Aversive training methods in dogs: Better not!

Aversive training methods in dog training are very controversial. It tries to get rid of unwanted behavior through deterrence and other unpleasant stimuli. On the one hand, the methods, applied correctly, can show short-term success, on the other hand, the consequences are unpredictable. Find out more about the controversial topic in our guide.

Maybe you have already heard of Cesar Millan? The American is a book author and dog trainer, he also appears regularly as "dog whisperer" or "pack leader" on television. He often uses so-called aversive training methods, which is why he gets repeatedly criticized. The professional association of dog educators and behavior consultants even demanded the cessation of the television program in the German-speaking countries, since the methods of laymen are too easily misunderstood and misused.

What are aversive training methods in dogs?

The "Duden" describes the term "aversive" with "aversion", synonyms for "aversion" are for example "disgust", "disgust", "displeasure", "hostility" and even "hatred". Aversive training methods are therefore educational measures that exert an at least unpleasant stimulus on the dog, causing him a strong dislike, a fright, pain or anxiety. Basically, these are more or less severe penalties. The goal is to quickly and effectively get rid of unwanted behavior. As soon as the four-legged friend does something the dog owner does not want, he gets an aversive stimulus, in the hope that he will combine this stimulus with his behavior and refrain from doing so in the future in order to avoid the aversion.

Aversive training methods are, for example, the following means of education:

● Spray bottle or water pistol

● Loud clapping or another sudden, loud noise

● Shaking box filled with nails, stones or peas and other throwing objects

● Training Collar: Spray, vibration, electric, choking or spiked collar

● Painful stimuli via the leash, for example, linen pressure

● Other pain stimuli, such as pinching the flank, "snapping on", stroking with the fingertips, ear pulling, easy stepping into the groin

● Forced submission by snout, "Alphawurf" (tossing to the side), pulling paws away, stepping on the paws, holding on to a dog, or lying down on it

Short-term effect of aversive training methods

It may be that aversive training methods immediately cause the dog to be the unwanted behavior. For this they have to be applied "correctly", that is:

● Your four-legged friend must understand the aversive stimulus as an unpleasant consequence of his wrongdoing.

● Do not let your dog know that the aversive stimulus emanates from you.

● The punishment must immediately follow the misconduct. Just a few seconds prevent your pet from associating his actions with the unpleasant consequences.

● The aversive appeal must be strong enough to make it worthwhile for the dog to refrain from misconduct. But he must not be so strong that he causes the four-legged person pain or fear, possibly even injured him.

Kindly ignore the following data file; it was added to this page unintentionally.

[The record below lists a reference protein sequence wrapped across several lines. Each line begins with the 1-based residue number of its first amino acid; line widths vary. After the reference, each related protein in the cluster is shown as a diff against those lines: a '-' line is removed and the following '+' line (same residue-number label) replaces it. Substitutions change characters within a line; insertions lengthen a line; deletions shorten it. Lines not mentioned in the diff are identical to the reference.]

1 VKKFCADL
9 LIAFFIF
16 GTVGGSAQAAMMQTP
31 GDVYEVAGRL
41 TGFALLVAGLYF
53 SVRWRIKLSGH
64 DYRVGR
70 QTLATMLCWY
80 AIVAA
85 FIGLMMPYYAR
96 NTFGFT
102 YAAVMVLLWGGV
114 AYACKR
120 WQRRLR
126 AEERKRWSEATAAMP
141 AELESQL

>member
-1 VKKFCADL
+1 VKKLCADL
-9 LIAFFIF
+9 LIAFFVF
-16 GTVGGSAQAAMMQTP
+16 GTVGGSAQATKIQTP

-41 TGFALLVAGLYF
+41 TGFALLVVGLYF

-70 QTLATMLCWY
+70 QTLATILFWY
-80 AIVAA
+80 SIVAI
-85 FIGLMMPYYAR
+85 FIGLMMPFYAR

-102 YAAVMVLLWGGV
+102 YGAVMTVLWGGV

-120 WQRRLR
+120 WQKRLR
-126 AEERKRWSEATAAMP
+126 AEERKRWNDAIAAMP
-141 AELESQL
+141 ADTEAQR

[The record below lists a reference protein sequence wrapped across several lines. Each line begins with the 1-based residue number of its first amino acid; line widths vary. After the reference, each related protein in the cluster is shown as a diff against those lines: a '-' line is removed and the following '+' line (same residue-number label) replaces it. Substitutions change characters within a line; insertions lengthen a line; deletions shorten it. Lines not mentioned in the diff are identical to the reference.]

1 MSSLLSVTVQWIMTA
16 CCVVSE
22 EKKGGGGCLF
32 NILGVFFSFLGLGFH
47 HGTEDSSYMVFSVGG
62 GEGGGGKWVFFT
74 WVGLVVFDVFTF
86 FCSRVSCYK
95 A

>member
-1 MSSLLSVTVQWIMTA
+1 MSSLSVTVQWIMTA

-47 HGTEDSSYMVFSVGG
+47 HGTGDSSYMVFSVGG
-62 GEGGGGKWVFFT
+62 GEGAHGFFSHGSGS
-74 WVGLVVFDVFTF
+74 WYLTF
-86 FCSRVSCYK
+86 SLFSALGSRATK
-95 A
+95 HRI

For experienced dog trainers who have practiced this for years, it may be possible to exactly meet these conditions so that the quadruped actually does what a human wants. Similarly, Drill works in the military or an authoritarian parenting style in children. The individual will of the "pupil" is broken and subjected to the will of the educator. Although the dog spurts and obeys when aversive training methods have the desired effect, it remains difficult to predict whether this will last in the long term.

After all, the corresponding dog trainer only have a brief relationship with the four-legged friend, but his family has him with him all his life. Especially on television with Cesar Millan and Co. only excerpts and partial aspects of dog training can be shown, these are also trimmed to entertainment value and show effect. Inexperienced dog owners can quickly get a wrong impression.

Anxiety and behavioral problems due to aversive training methods

Who uses aversive training methods wrong - and this danger is great - harms his dog with it in the long run. For example, if the four-legged friend realizes that the aversive stimulus emanates from you, he develops an aversion to you. He does not realize then that the unpleasant consequences are the result of his actions. If you are lucky, your dog will only do the misconduct in your absence. If you are unlucky, he scares you. If too much time goes by between misconduct and punishment, your pet can not make the right connection - here it can happen that he gets scared of anything else that happened to be in his immediate vicinity when the fright or pain was provoked.

If the stimulus is not unpleasant enough, aversive training methods will not work; if it's too strong, hurt your dog. Either way, penalties will hurt your dog's trust and the bond between them. Although the four-legged may bend to your will, but happy and balanced, he is not, but is under stress, because he permanently calculates with aversive stimuli. In the worst case, your dog develops an anxiety disorder, becomes aggressive, or displays other problematic behavioral problems.

Dog-friendly alternatives to aversive training methods

Instead of correcting unwanted behavior by means of aversive training methods superficially and with incalculable consequences, you should rather reward desired behavior with a reward. Unwanted behavior is best ignored. For emergency situations in which your dog should quickly interrupt his action - for example, because he approaches a potential poison bait or runs away from you - he has the commands "out!" and "No" and control the recall. These require patient and consistent training, but in no case violence or drill. In our guide "How your dog understands commands better: 5 tips" you can find help.

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